August 24, 2000
Big-City Girl, Small-Town Crimes
Author Delia Ephron was visiting her big sister, Nora, in "the country" (actually East Hampton) one summer morning when she glanced at the crime report in the local newspaper.
Oh, how quaint, she thought. Five Dr. Peppers had been taken from the refrigerator at Corecelli's turkey ranch; eight pairs of men's shoes had been discovered in the middle of Lane 6 at the bowling alley; a geranium thief was on the loose.
The Jewish urbanite and co-author of Nora's big-city comedies "Sleepless in Seattle" and "You've Got Mail" was smitten.
"I immediately fell in love with the column and the innocence of the crimes," says the author of eight nonfiction books and two novels. "I instantly knew that I had my next novel: A woman who writes the crime column for a weekly newspaper in a small town with no crime, and suddenly there is one. A woman in 'the country.'"
Of course, Ephron hadn't spent much time at all in the country, save for childhood summer camp, which she'd detested. So research was in order. Ephron pluckily moved to East Hampton all by herself one winter; then to the Berkshires and to Maine. She rode around with the small-town police, helping them to rescue a man who had collapsed after drinking too many martinis, among other adventures.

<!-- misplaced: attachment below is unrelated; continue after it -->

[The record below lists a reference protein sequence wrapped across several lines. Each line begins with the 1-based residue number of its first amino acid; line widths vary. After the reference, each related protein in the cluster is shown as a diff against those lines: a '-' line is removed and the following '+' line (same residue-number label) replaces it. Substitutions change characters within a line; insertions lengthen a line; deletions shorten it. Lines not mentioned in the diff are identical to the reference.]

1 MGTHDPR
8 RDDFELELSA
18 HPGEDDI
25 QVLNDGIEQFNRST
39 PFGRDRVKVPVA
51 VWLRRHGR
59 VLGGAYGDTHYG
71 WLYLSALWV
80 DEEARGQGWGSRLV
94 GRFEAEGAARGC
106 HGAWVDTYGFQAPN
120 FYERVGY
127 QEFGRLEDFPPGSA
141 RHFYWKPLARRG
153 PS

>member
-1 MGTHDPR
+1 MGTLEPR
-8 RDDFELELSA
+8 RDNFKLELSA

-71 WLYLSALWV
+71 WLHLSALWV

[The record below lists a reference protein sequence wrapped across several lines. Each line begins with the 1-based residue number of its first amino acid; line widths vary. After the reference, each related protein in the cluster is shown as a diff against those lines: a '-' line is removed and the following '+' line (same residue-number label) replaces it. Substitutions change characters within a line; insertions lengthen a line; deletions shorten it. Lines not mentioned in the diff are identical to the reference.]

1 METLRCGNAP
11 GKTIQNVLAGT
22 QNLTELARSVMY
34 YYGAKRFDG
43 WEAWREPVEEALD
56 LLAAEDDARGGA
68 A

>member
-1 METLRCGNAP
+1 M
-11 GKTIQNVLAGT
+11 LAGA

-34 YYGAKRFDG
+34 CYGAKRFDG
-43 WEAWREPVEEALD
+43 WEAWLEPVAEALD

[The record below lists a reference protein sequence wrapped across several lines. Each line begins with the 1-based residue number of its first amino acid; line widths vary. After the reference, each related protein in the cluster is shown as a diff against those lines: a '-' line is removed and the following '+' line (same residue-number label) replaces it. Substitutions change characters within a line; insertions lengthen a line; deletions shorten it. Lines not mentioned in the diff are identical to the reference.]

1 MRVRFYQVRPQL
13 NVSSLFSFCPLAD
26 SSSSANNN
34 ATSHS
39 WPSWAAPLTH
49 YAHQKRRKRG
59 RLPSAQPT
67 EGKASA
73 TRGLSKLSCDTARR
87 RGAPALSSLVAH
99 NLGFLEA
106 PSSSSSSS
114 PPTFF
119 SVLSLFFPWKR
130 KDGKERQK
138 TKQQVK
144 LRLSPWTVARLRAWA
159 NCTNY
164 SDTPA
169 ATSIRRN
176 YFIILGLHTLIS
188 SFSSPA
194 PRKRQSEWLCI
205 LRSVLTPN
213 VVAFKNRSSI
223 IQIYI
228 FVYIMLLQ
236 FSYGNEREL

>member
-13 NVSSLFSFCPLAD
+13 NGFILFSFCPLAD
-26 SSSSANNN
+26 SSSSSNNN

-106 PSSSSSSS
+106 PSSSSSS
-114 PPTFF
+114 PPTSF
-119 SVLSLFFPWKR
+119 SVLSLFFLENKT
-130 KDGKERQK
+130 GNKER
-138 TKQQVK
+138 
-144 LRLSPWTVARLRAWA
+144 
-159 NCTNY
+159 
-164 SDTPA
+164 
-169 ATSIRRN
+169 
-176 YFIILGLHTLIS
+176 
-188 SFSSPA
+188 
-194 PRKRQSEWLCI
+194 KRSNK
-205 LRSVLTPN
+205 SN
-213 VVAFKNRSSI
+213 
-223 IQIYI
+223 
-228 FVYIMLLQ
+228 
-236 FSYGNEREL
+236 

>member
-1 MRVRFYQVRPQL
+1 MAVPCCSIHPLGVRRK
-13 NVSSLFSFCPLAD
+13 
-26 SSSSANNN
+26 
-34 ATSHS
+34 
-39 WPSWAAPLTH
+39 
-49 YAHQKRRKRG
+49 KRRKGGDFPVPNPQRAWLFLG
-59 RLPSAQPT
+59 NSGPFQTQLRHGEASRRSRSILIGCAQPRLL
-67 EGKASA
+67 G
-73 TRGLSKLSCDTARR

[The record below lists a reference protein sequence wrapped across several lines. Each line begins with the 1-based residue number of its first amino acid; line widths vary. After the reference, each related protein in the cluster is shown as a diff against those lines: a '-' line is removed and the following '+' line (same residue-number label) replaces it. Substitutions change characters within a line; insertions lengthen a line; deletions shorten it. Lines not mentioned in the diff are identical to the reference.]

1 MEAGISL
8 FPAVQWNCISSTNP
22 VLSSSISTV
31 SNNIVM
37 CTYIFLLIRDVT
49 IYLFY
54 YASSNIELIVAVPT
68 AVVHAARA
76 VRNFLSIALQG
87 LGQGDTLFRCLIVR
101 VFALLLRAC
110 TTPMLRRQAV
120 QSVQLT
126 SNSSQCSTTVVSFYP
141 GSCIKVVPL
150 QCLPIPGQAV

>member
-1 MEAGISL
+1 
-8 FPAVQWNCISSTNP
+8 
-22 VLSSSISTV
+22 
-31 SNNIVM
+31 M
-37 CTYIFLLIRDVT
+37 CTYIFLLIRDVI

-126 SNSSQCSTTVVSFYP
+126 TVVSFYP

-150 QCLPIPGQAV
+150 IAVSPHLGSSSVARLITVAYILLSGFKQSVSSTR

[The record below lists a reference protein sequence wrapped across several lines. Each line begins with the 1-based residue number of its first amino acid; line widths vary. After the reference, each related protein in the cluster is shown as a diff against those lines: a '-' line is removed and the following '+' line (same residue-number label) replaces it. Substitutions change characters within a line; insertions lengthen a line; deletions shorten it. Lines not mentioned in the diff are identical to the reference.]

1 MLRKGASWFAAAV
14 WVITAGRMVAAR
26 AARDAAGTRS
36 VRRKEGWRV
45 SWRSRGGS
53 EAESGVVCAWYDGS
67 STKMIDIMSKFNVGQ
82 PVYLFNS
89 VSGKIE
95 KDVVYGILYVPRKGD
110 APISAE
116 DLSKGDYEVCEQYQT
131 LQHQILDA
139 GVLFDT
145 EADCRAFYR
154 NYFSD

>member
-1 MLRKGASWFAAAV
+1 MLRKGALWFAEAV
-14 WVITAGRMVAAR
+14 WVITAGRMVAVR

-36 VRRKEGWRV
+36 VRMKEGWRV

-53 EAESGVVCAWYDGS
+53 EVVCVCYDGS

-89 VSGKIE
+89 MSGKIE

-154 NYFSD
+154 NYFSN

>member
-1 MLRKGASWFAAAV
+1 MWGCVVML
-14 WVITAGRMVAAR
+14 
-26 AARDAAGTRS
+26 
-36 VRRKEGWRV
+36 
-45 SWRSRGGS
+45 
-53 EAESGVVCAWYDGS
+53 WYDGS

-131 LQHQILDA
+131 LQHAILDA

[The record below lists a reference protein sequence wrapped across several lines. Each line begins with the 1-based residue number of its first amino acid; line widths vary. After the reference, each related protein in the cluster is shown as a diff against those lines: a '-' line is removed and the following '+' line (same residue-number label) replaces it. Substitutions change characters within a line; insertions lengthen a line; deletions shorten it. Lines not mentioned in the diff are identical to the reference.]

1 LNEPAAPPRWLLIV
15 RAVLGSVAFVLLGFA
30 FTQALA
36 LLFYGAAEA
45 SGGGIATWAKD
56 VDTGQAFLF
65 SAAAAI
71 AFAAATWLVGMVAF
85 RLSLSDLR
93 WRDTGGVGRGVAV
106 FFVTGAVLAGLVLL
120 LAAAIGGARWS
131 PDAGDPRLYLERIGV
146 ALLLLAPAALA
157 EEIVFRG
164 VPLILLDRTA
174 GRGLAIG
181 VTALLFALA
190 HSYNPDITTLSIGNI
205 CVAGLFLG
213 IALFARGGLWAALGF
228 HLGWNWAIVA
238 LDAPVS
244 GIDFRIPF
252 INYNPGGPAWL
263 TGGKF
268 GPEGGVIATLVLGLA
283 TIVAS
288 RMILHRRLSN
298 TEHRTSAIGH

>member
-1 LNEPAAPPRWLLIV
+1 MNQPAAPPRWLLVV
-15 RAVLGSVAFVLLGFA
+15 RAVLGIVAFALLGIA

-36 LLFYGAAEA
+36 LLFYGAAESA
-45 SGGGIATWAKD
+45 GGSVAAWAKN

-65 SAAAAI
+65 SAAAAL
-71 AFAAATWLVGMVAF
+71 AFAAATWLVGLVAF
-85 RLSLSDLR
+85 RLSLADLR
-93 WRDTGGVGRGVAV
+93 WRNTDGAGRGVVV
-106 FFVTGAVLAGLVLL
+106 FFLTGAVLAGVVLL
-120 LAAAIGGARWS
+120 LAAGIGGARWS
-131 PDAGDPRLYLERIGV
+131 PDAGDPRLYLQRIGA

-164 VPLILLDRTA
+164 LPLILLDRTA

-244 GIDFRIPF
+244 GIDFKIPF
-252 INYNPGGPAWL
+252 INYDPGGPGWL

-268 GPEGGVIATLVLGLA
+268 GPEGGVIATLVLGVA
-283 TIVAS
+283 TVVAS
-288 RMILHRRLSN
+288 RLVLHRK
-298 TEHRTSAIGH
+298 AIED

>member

She didn't sleep a wink at night. "I didn't understand how anyone could be calm in the country," says Ephron, whose "Big City Eyes" is a thriller about a divorcée who moves with her teenaged son from Manhattan to a small town. "It was too quiet to be calm....I'm used to the city with people on all sides and above and below. I didn't recognize the sounds or the fact that there were animals not on a leash."The heroine of "Big City Eyes" is, like Ephron, a high-strung, slightly caustic New Yorker who is unsettled by small-town life. "In my mind, Lily is Jewish because the town isn't," Ephron says. "Everything she encounters is 'other.'"
The angst of Sam, Lily's troubled son, also draws upon the author's experience, specifically her difficult childhood. From the time Delia was 11, her alcoholic, screenwriter parents used to wake up the four Ephron sisters with their screaming fights in the wee hours. "I have a real memory of what it feels like for a child to be in pain," says the writer, who has just completed a TV pilot for Fox and is happily en-sconced back home in Manhattan.
She has no plans to return to rural life, thank you. "Most people want an additional home in the country," she confided to Talk magazine. "I'd rather buy a second apartment in Soho."